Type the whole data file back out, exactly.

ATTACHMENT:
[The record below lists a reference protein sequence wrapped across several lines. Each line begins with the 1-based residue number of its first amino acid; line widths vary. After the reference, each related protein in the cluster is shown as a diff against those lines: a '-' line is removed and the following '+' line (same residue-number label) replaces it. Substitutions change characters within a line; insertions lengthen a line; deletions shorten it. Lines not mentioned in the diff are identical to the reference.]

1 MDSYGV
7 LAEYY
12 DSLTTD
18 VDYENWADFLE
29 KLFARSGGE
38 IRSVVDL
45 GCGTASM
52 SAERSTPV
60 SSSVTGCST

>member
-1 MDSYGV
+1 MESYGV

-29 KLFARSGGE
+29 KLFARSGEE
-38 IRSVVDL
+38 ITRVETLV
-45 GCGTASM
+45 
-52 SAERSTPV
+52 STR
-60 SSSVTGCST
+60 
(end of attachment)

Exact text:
[The record below lists a reference protein sequence wrapped across several lines. Each line begins with the 1-based residue number of its first amino acid; line widths vary. After the reference, each related protein in the cluster is shown as a diff against those lines: a '-' line is removed and the following '+' line (same residue-number label) replaces it. Substitutions change characters within a line; insertions lengthen a line; deletions shorten it. Lines not mentioned in the diff are identical to the reference.]

1 MDSYGV
7 LAEYY
12 DSLTTD
18 VDYENWADFLE
29 KLFARSGGE
38 IRSVVDL
45 GCGTASM
52 SAERSTPV
60 SSSVTGCST

>member
-1 MDSYGV
+1 MESYGV

-29 KLFARSGGE
+29 KLFARSGEE
-38 IRSVVDL
+38 ITRVETLV
-45 GCGTASM
+45 
-52 SAERSTPV
+52 STR
-60 SSSVTGCST
+60 